How is Easter celebrated in the United Kingdom?

Easter in Britain had its beginnings long before the arrival of Christianity. Celebrations of spring’s renewal probably date back to prehistoric times, and supposedly the word Easter itself derives from the pagan festival of Eostre, the Anglo-Saxon goddess of dawn. The hare was said to have been sacred to this goddess, and is supposedly the origin of today’s Easter bunnies, though rabbits, because of their fecund reputation, have always been symbols of fertility.

Easter Sunday is a moveable feast, falling anywhere between March 22 and April 25. Its date is calculated in a similar way to that of the Jewish festival of Passover.

The most important festival of the Christian church, Easter celebrates the Resurrection of Christ from the dead, and in Britain many people attend Easter services and receive Communion who are not churchgoers at other times. Joyous peals of bells are rung, and many churches are lavishly decorated with flowers in the spring colors of yellow, white and green. ‘Easter lilies’ are often displayed on the altar. Following a custom which has spread from Wales to the rest of Britain, family graves are sometimes also decked with flowers at Easter.

Easter bonnets decorated with spring flowers or ribbons originated with parishioners wearing a bright new item of clothing, or perhaps even a complete new outfit, to church on Easter Sunday. Elaborate bonnets and outfits are worn in Easter parades in Britain, including the famous one at Battersea Park in London. Easter Monday is a favorite day for
funfairs with rides and roundabouts, one of the oldest traditionally being held on London’s Hampstead Heath.

Coming as it did after the long fast of Lent, Easter was traditionally a season of feasting. The classic British Easter food is the Easter egg. As an apparently inanimate object which nevertheless contains the source of new life, the egg is an ancient and universal symbol of spring’s re-awakening. This symbol was adopted by Christians to signify the Resurrection, and some Christians also regard the egg as a symbol of the stone rolled away from the entrance to Christ’s sepulcher. In Britain today chocolate Easter Eggs, often filled with candies, are given to relatives and friends, and especially to children.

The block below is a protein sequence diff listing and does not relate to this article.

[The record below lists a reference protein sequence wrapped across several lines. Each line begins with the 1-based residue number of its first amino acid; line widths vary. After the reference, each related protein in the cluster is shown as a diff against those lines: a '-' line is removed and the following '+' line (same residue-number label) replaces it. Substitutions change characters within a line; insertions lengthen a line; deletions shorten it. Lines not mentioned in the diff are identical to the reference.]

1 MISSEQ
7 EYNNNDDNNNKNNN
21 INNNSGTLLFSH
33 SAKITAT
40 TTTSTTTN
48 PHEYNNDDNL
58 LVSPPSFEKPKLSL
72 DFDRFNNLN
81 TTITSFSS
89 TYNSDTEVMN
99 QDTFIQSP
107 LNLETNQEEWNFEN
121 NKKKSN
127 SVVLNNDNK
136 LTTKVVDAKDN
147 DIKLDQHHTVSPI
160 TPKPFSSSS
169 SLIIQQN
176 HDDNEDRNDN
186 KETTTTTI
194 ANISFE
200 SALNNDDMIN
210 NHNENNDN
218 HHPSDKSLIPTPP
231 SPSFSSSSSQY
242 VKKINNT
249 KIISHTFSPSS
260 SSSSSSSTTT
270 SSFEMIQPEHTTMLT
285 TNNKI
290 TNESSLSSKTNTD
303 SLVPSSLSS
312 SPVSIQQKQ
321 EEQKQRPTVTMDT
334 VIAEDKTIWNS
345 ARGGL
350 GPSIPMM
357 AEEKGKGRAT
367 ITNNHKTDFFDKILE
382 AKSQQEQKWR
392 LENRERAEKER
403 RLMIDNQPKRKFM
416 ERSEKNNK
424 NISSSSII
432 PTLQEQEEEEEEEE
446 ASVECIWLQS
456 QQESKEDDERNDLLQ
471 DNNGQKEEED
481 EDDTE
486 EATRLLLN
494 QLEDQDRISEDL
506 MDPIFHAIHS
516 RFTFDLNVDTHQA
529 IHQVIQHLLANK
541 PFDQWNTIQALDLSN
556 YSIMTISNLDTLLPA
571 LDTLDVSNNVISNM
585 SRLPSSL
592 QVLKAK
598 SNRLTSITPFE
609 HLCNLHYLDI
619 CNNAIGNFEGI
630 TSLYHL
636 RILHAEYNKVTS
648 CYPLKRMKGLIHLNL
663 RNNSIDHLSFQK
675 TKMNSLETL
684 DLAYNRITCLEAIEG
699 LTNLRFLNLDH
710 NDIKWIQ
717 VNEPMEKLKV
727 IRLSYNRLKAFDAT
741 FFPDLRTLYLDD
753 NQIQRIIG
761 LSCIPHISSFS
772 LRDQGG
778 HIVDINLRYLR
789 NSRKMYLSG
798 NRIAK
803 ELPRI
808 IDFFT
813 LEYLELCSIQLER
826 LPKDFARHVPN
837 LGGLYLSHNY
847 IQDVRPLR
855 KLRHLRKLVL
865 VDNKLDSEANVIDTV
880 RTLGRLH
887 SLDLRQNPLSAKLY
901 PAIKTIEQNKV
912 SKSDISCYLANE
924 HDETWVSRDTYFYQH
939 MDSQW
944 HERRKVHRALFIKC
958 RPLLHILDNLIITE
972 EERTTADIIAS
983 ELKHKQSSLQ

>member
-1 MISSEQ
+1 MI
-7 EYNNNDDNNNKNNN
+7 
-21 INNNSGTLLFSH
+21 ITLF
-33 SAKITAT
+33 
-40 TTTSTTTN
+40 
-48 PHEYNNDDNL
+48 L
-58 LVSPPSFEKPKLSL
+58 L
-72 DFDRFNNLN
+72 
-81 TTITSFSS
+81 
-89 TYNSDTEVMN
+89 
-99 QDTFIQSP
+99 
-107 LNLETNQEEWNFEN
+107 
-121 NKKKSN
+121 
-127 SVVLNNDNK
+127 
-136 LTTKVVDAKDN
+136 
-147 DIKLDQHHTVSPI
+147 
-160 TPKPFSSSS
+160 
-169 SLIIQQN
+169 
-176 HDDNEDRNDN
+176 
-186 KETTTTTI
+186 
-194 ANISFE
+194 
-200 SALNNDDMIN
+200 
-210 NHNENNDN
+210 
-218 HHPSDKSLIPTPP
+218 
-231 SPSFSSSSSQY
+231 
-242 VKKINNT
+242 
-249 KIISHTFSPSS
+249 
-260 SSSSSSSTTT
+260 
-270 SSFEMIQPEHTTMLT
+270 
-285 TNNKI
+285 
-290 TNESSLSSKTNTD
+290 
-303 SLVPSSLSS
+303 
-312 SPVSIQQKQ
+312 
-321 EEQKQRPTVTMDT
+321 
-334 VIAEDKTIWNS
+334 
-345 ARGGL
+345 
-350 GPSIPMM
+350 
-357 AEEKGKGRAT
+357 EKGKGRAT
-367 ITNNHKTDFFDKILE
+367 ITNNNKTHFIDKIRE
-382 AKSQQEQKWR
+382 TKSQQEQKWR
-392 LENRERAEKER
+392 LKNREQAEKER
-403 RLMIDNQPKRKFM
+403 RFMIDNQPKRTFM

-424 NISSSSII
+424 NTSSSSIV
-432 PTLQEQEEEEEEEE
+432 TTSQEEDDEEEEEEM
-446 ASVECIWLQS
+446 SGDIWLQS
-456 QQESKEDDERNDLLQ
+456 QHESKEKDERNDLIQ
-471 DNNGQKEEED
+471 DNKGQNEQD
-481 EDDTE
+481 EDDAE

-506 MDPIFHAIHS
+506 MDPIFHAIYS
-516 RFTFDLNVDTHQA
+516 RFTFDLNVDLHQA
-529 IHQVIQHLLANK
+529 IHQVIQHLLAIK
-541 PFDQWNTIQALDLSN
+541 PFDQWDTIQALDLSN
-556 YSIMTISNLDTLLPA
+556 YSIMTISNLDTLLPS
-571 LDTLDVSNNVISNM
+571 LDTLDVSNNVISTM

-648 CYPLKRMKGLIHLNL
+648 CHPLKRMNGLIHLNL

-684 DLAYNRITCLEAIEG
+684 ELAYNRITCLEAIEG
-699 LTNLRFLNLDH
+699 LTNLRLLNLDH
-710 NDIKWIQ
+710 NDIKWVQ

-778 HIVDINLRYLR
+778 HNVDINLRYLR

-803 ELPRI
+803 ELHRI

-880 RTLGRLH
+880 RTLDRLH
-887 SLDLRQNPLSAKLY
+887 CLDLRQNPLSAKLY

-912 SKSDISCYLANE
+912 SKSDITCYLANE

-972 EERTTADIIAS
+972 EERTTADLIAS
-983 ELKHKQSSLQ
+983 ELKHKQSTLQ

All over the United Kingdom hard-boiled eggs are painted, decorated or dyed, and then concealed around the garden for an Egg Hunt.

On Easter Monday Egg Rolling competitions take place in northern England and Scotland. Hard-boiled eggs are rolled down a slope, and the winner, depending upon local custom, is the one which rolls the furthest, survives the most rolls, or is successfully aimed between two pegs. The best-known event takes place at Avenham Park in Preston, Lancashire.

Hot Cross Buns, now eaten throughout the Easter season, were first baked in England to be served on Good Friday. These small, spicy buns contain raisins or currants and sometimes chopped candied fruit. Before baking, a cross is marked on the top of the bun.